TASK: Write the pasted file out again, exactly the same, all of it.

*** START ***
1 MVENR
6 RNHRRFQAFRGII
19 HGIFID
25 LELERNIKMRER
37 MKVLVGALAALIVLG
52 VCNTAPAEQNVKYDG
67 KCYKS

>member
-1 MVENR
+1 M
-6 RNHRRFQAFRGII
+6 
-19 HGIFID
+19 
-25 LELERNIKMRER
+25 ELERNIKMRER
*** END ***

1 MVENR
6 RNHRRFQAFRGII
19 HGIFID
25 LELERNIKMRER
37 MKVLVGALAALIVLG
52 VCNTAPAEQNVKYDG
67 KCYKS

>member
-1 MVENR
+1 M
-6 RNHRRFQAFRGII
+6 
-19 HGIFID
+19 
-25 LELERNIKMRER
+25 ELERNIKMRER